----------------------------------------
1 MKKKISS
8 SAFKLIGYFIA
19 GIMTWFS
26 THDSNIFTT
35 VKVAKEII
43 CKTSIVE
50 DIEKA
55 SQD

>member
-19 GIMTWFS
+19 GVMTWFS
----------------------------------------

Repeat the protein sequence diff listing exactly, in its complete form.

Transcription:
1 MKKKISS
8 SAFKLIGYFIA
19 GIMTWFS
26 THDSNIFTT
35 VKVAKEII
43 CKTSIVE
50 DIEKA
55 SQD

>member
-19 GIMTWFS
+19 GVMTWFS